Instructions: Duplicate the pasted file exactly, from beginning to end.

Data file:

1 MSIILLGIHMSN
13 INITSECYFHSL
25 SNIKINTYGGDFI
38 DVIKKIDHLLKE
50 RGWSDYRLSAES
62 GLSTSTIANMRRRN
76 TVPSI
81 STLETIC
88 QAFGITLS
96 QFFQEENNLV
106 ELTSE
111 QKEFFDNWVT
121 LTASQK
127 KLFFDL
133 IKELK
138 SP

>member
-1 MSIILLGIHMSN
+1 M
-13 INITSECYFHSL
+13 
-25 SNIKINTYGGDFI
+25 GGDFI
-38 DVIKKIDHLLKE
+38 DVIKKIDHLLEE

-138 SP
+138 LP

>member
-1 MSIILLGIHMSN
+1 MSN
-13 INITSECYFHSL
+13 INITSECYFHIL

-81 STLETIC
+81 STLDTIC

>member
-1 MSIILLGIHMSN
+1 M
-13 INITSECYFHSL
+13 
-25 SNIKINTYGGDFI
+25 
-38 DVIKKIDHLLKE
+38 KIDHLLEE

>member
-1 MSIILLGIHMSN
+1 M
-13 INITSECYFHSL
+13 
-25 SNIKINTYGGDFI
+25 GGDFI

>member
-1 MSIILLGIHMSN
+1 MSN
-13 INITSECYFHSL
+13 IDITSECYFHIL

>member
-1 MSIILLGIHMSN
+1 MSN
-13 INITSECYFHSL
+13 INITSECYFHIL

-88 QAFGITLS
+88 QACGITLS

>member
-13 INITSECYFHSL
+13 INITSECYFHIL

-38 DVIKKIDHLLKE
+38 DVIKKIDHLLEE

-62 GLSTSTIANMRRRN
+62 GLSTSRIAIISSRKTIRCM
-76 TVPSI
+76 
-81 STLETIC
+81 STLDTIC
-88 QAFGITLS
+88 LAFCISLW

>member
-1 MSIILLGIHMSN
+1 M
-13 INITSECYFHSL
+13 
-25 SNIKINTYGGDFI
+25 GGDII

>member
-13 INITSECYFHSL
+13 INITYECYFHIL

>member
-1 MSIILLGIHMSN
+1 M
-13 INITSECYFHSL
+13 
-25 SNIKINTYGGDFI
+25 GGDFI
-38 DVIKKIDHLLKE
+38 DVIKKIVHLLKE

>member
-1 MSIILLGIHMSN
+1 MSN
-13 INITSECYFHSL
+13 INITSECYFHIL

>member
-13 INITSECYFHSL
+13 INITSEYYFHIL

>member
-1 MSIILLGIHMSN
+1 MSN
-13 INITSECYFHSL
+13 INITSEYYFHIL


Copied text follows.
1 MSIILLGIHMSN
13 INITSECYFHSL
25 SNIKINTYGGDFI
38 DVIKKIDHLLKE
50 RGWSDYRLSAES
62 GLSTSTIANMRRRN
76 TVPSI
81 STLETIC
88 QAFGITLS
96 QFFQEENNLV
106 ELTSE
111 QKEFFDNWVT
121 LTASQK
127 KLFFDL
133 IKELK
138 SP

>member
-1 MSIILLGIHMSN
+1 M
-13 INITSECYFHSL
+13 
-25 SNIKINTYGGDFI
+25 GGDFI
-38 DVIKKIDHLLKE
+38 DVIKKIDHLLEE

-138 SP
+138 LP

>member
-1 MSIILLGIHMSN
+1 MSN
-13 INITSECYFHSL
+13 INITSECYFHIL

-81 STLETIC
+81 STLDTIC

>member
-1 MSIILLGIHMSN
+1 M
-13 INITSECYFHSL
+13 
-25 SNIKINTYGGDFI
+25 
-38 DVIKKIDHLLKE
+38 KIDHLLEE

>member
-1 MSIILLGIHMSN
+1 M
-13 INITSECYFHSL
+13 
-25 SNIKINTYGGDFI
+25 GGDFI

>member
-1 MSIILLGIHMSN
+1 MSN
-13 INITSECYFHSL
+13 IDITSECYFHIL

>member
-1 MSIILLGIHMSN
+1 MSN
-13 INITSECYFHSL
+13 INITSECYFHIL

-88 QAFGITLS
+88 QACGITLS

>member
-13 INITSECYFHSL
+13 INITSECYFHIL

-38 DVIKKIDHLLKE
+38 DVIKKIDHLLEE

-62 GLSTSTIANMRRRN
+62 GLSTSRIAIISSRKTIRCM
-76 TVPSI
+76 
-81 STLETIC
+81 STLDTIC
-88 QAFGITLS
+88 LAFCISLW

>member
-1 MSIILLGIHMSN
+1 M
-13 INITSECYFHSL
+13 
-25 SNIKINTYGGDFI
+25 GGDII

>member
-13 INITSECYFHSL
+13 INITYECYFHIL

>member
-1 MSIILLGIHMSN
+1 M
-13 INITSECYFHSL
+13 
-25 SNIKINTYGGDFI
+25 GGDFI
-38 DVIKKIDHLLKE
+38 DVIKKIVHLLKE

>member
-1 MSIILLGIHMSN
+1 MSN
-13 INITSECYFHSL
+13 INITSECYFHIL

>member
-13 INITSECYFHSL
+13 INITSEYYFHIL

>member
-1 MSIILLGIHMSN
+1 MSN
-13 INITSECYFHSL
+13 INITSEYYFHIL